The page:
Where to from here?
Forwards … going backwards is expensive and creates uncertainty for business and the economy. The movement for climate action is growing and I expect that in coming months that number of people on the streets will grow tenfold in defense of strong climate policies.
I hope the NT Government will step up to take on the challenges rather than the current approach which is supposedly … open for business. Business costs now are cheaper than they will be in the future and averting dangerous climate change is everyone’s business. We need action from all levels of government.
It’s time to get involved, send me an email at info@alec.org.au and I can add you to the climate action list – first meeting on next Thursday November 28.
And lastly, we do need to reduce the evaporation from the sewage ponds. Not by creating a smelly recreational lake or wasting cleaned ‘waste water’ for an evaporation dam.
The water would be better used productively – perhaps there are crops that would serve dual purposes – store carbon and provide other beneficial uses – Dept Primary Industries, Power Water Corporation partnership? – the eucalypts didn’t do so well.
Collaboration – which means working together is how society will navigate through the greatest challenge of this generation. Businesses, the community sector, government and citizens are all partners in the outcome.
I hope that makes sense.


Alice salt mine: new $6m drilling program
Thank you Duncan for your reply … I can inform the public that ALEC expressed the same sentiments and concerns about the exemption of the title in comments to the NT EPA EIS Guidelines for the Chandler project in July and also requested clarification from both Ministers Chandler and Westra Van Holthe and the NT EPA’s Dr. Bill Freeland.
We are yet to receive any correspondence related to these concerns. It is this lack of response that causes ALEC to have less than desired faith in the current approvals process and legislative framework.
Also, it needs to be said that the bulk of the salt to be produced is destined for Asian mining and gas markets where environmental protection is relatively low.
While we appreciate the proposed removal of wastes from the biosphere, please don’t play a righteous card and ignore that your proposed product – the salt will be causing greater environmental harm elsewhere. We only have to look next door in Indonesia to find drilling projects that have gone awry to say the least.
The Sidoarjo mud flow in east Java is a good demonstration of what can go wrong with drilling for oil and gas. Your product would enable more drilling across Asia and potentially contributing to gross environmental damage in the region.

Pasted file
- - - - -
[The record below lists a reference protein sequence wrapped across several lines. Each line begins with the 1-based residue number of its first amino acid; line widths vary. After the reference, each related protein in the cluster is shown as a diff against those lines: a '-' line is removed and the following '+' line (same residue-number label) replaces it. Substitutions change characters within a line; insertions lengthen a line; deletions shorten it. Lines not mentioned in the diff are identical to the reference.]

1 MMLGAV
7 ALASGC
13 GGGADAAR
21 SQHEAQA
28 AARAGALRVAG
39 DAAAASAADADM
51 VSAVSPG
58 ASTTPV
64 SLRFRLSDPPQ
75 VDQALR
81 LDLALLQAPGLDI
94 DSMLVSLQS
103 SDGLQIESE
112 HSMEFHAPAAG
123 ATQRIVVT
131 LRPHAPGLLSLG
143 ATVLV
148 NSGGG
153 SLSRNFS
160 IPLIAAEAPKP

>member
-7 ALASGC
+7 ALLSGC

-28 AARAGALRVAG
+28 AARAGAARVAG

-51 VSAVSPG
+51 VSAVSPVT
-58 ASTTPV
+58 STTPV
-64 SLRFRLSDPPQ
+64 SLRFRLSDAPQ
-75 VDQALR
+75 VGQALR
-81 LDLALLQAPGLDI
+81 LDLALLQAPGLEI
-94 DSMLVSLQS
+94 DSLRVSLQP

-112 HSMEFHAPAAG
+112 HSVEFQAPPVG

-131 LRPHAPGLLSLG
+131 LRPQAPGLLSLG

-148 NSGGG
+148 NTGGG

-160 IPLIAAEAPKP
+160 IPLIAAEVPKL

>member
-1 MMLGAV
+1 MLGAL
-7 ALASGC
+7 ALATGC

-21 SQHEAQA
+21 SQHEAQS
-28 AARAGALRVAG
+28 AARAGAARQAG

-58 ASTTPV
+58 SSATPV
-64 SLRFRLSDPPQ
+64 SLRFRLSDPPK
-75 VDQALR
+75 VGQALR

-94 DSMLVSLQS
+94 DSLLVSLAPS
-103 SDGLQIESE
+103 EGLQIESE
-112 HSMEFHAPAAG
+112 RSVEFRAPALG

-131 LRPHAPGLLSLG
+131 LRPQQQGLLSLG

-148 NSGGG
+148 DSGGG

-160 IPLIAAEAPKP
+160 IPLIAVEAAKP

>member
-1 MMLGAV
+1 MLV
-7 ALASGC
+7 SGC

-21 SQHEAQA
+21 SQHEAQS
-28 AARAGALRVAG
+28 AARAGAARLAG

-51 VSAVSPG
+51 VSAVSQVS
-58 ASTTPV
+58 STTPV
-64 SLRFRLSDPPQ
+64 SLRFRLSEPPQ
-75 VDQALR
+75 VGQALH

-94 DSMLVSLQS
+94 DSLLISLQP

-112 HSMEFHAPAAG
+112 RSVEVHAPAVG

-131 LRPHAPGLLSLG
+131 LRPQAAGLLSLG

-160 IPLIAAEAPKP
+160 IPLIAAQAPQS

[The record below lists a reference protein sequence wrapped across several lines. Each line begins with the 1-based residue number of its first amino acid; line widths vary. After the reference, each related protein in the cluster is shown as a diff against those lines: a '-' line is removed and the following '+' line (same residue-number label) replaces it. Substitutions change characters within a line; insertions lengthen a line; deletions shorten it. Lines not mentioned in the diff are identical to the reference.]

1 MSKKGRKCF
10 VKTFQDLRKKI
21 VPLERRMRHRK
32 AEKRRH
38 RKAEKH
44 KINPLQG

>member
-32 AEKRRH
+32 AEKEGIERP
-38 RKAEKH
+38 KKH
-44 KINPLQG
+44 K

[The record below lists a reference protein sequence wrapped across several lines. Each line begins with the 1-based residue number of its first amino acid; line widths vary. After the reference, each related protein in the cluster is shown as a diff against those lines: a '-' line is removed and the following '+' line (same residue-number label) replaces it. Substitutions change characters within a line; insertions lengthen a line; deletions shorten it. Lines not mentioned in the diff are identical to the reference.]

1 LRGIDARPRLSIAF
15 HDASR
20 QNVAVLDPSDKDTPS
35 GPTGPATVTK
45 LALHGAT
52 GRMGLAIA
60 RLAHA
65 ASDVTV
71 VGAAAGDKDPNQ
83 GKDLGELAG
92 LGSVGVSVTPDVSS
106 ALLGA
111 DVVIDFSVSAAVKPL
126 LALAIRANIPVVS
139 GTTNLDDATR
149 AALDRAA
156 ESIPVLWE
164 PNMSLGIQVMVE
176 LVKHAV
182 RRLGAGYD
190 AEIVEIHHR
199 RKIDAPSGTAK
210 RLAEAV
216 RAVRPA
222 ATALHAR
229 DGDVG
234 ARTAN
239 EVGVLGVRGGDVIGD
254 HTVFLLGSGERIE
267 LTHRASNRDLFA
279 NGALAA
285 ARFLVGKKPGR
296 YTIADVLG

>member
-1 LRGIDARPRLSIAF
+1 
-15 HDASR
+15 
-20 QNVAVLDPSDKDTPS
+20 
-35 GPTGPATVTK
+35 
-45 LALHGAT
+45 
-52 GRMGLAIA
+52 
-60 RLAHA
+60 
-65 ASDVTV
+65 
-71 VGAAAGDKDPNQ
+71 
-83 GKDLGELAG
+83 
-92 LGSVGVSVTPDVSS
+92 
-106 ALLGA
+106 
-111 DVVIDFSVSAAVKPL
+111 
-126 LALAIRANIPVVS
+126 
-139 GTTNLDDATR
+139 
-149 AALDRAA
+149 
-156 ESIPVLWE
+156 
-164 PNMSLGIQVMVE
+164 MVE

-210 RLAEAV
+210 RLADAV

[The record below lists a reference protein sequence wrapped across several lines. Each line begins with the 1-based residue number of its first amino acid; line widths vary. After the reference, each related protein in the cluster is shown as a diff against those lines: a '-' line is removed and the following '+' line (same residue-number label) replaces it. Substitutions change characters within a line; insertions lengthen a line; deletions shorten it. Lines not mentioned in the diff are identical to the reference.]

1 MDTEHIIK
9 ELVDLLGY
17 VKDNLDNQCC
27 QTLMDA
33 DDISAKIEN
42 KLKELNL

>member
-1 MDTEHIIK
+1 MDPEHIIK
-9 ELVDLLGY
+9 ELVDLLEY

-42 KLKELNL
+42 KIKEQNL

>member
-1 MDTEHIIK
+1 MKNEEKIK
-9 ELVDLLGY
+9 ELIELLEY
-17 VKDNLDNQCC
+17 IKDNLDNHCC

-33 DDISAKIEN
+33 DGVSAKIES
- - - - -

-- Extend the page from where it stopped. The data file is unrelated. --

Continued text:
I do get it Duncan, and it is not scaremongering – it is the truth.
I have had these concerns since you briefed me. I asked questions related to this and I appreciate your desire to want to be considered an environmentalist. Clean air, clean water and clean country.
A salt mine in Central Australia contributing to Asia becoming a drill rigs pin cushion? I am not comfortable with that.
I don’t know how you feel about it or have had the displeasure of seeing mining and gas operations in SE Asia but I can tell you – providing a product that facilitates that is not the action of an earth lover.
Jobs, investment etc – is all good and the size of the resource is huge – the questions remain – what is the NT government going to do regarding the exemption that is clearly stated on your Notice Of Intent and ensure that you comply with the Waste Management and Pollution Control Act within the confines of your title (which exempts it)? Still waiting for an answer.


Alice salt mine: new $6m drilling program
Important to remember that the business model for this project is based on the mine site also being a waste repository for longterm storage of potentially hazardous chemicals and waste by-products among other things.
Congratulations to all involved and those awarded contracts – concerns about how the NT Government plans on regulating the waste storage facility when the current legislation exempts Tellus from the Waste Management and Pollution Control Act and the Water Act.
It’s one thing to have a salt mine, it’s another to have a salt mine and toxic waste dump that isn’t currently regulated by any NT laws.


Alice salt mine: new $6m drilling program
Important to remember that the business model for this project is based on the mine site also being a waste repository for longterm storage of potentially hazardous chemicals and waste by-products among other things.
Congratulations to all involved and those awarded contracts – concerns about how the NT Government plans on regulating the waste storage facility when the current legislation exempts Tellus from the Waste Management and Pollution Control Act and the Water Act.
It’s one thing to have a salt mine, it’s another to have a salt mine and toxic waste dump that isn’t currently regulated by any NT laws.